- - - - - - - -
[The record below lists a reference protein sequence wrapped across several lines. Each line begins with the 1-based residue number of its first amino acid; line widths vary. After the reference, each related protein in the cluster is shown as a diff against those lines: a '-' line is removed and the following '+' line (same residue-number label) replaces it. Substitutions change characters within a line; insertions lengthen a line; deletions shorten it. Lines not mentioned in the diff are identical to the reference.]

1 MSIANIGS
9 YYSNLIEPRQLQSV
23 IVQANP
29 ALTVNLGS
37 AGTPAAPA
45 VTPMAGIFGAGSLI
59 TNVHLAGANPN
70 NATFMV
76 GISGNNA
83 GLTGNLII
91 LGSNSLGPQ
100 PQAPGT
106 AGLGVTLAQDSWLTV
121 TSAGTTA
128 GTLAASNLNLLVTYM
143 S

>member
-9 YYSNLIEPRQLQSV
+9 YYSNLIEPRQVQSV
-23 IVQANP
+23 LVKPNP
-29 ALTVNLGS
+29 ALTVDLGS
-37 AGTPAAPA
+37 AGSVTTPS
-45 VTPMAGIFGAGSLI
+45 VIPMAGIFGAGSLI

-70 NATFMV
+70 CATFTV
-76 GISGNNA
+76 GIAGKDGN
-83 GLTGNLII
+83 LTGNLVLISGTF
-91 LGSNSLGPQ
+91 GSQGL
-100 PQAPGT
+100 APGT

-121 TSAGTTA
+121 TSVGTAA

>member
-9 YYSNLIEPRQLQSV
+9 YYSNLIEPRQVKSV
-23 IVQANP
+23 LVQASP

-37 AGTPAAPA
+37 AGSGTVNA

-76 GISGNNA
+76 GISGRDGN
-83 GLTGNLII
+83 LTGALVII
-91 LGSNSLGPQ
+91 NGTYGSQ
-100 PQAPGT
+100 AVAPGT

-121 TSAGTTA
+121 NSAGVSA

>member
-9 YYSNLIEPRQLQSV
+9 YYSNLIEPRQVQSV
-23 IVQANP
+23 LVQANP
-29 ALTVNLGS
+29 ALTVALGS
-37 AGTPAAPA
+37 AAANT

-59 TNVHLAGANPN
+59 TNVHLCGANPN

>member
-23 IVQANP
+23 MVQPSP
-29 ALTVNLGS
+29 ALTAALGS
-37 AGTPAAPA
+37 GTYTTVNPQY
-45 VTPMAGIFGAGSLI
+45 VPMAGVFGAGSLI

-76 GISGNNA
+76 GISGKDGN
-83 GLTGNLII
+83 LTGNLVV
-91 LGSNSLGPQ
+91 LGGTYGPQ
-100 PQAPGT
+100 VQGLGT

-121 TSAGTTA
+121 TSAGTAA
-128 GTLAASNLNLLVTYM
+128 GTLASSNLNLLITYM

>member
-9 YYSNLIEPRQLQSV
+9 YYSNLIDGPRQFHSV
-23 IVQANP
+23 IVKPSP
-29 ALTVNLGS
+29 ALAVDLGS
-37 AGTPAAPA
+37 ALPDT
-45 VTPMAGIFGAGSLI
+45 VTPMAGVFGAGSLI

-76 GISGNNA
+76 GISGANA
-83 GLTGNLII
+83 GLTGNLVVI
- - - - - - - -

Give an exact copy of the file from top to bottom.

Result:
[The record below lists a reference protein sequence wrapped across several lines. Each line begins with the 1-based residue number of its first amino acid; line widths vary. After the reference, each related protein in the cluster is shown as a diff against those lines: a '-' line is removed and the following '+' line (same residue-number label) replaces it. Substitutions change characters within a line; insertions lengthen a line; deletions shorten it. Lines not mentioned in the diff are identical to the reference.]

1 MSIANIGS
9 YYSNLIEPRQLQSV
23 IVQANP
29 ALTVNLGS
37 AGTPAAPA
45 VTPMAGIFGAGSLI
59 TNVHLAGANPN
70 NATFMV
76 GISGNNA
83 GLTGNLII
91 LGSNSLGPQ
100 PQAPGT
106 AGLGVTLAQDSWLTV
121 TSAGTTA
128 GTLAASNLNLLVTYM
143 S

>member
-9 YYSNLIEPRQLQSV
+9 YYSNLIEPRQVQSV
-23 IVQANP
+23 LVKPNP
-29 ALTVNLGS
+29 ALTVDLGS
-37 AGTPAAPA
+37 AGSVTTPS
-45 VTPMAGIFGAGSLI
+45 VIPMAGIFGAGSLI

-70 NATFMV
+70 CATFTV
-76 GISGNNA
+76 GIAGKDGN
-83 GLTGNLII
+83 LTGNLVLISGTF
-91 LGSNSLGPQ
+91 GSQGL
-100 PQAPGT
+100 APGT

-121 TSAGTTA
+121 TSVGTAA

>member
-9 YYSNLIEPRQLQSV
+9 YYSNLIEPRQVKSV
-23 IVQANP
+23 LVQASP

-37 AGTPAAPA
+37 AGSGTVNA

-76 GISGNNA
+76 GISGRDGN
-83 GLTGNLII
+83 LTGALVII
-91 LGSNSLGPQ
+91 NGTYGSQ
-100 PQAPGT
+100 AVAPGT

-121 TSAGTTA
+121 NSAGVSA

>member
-9 YYSNLIEPRQLQSV
+9 YYSNLIEPRQVQSV
-23 IVQANP
+23 LVQANP
-29 ALTVNLGS
+29 ALTVALGS
-37 AGTPAAPA
+37 AAANT

-59 TNVHLAGANPN
+59 TNVHLCGANPN

>member
-23 IVQANP
+23 MVQPSP
-29 ALTVNLGS
+29 ALTAALGS
-37 AGTPAAPA
+37 GTYTTVNPQY
-45 VTPMAGIFGAGSLI
+45 VPMAGVFGAGSLI

-76 GISGNNA
+76 GISGKDGN
-83 GLTGNLII
+83 LTGNLVV
-91 LGSNSLGPQ
+91 LGGTYGPQ
-100 PQAPGT
+100 VQGLGT

-121 TSAGTTA
+121 TSAGTAA
-128 GTLAASNLNLLVTYM
+128 GTLASSNLNLLITYM

>member
-9 YYSNLIEPRQLQSV
+9 YYSNLIDGPRQFHSV
-23 IVQANP
+23 IVKPSP
-29 ALTVNLGS
+29 ALAVDLGS
-37 AGTPAAPA
+37 ALPDT
-45 VTPMAGIFGAGSLI
+45 VTPMAGVFGAGSLI

-76 GISGNNA
+76 GISGANA
-83 GLTGNLII
+83 GLTGNLVVI